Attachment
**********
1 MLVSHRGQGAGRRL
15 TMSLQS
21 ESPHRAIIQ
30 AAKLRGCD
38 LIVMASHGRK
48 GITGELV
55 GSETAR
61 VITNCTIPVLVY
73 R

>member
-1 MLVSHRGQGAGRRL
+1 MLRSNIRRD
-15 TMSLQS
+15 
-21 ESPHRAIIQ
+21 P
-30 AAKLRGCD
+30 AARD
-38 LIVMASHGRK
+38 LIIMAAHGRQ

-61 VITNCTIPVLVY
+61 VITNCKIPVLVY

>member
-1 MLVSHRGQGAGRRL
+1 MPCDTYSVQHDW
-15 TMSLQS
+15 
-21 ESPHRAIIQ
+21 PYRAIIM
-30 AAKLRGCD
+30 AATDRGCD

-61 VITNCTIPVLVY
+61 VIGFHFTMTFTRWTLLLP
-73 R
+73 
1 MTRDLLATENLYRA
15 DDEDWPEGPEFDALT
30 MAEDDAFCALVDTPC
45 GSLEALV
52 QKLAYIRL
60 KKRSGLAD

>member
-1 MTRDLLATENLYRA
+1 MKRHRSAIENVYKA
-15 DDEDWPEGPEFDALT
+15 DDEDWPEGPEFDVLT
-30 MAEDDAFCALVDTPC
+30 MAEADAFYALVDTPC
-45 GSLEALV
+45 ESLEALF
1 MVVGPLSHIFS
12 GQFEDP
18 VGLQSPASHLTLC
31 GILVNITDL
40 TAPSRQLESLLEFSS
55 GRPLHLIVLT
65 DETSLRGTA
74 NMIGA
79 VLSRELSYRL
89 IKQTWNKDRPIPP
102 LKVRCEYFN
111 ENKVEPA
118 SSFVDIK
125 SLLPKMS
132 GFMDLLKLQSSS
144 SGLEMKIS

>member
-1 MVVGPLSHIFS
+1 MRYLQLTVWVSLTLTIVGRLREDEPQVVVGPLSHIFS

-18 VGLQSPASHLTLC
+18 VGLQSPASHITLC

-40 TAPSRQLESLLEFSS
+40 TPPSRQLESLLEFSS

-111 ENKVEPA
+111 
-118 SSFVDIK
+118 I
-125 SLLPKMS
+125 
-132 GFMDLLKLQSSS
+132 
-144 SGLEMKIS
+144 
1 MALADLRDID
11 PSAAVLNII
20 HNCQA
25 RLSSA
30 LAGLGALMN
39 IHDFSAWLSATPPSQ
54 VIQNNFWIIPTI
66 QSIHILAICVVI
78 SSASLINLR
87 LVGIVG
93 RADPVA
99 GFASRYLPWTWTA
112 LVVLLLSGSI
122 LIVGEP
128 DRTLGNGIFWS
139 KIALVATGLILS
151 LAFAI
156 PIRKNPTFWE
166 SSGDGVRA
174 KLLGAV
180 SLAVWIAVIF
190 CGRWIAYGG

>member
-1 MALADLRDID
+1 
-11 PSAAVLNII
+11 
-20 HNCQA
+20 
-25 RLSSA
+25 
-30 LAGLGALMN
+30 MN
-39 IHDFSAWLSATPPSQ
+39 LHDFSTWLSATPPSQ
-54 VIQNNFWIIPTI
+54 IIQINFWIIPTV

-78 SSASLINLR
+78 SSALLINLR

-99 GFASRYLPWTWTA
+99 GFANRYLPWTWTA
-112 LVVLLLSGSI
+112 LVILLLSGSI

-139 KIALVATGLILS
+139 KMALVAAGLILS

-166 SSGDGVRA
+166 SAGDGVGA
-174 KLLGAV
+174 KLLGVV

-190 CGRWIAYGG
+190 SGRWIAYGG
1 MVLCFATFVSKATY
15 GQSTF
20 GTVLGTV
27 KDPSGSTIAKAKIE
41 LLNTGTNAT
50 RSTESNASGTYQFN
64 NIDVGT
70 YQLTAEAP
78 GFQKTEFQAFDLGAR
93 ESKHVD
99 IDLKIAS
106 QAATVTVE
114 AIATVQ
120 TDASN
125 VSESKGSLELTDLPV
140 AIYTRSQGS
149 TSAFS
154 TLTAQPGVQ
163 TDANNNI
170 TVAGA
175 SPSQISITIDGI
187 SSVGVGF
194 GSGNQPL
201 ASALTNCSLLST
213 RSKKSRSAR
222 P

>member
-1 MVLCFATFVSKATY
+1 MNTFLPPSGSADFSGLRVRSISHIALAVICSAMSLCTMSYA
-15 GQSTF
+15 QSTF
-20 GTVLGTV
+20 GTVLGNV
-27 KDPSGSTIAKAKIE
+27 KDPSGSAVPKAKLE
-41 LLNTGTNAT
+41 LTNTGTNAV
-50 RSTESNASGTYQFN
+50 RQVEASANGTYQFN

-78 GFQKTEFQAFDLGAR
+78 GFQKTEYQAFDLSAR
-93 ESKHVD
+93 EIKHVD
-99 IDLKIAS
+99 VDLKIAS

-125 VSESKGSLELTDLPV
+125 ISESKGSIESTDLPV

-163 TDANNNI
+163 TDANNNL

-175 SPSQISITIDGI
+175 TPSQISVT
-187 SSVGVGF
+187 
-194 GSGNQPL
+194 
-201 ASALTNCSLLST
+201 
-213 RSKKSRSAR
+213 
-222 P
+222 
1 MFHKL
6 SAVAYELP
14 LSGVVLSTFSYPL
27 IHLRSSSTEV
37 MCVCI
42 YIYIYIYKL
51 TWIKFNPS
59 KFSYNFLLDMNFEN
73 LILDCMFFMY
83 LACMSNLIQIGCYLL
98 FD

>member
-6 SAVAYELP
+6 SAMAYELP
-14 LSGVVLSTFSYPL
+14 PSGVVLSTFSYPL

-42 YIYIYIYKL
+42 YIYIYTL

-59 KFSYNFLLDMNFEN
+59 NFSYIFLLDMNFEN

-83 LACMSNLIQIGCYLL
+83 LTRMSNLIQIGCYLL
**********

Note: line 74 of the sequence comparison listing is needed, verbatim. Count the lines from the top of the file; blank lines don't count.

-111 ENKVEPA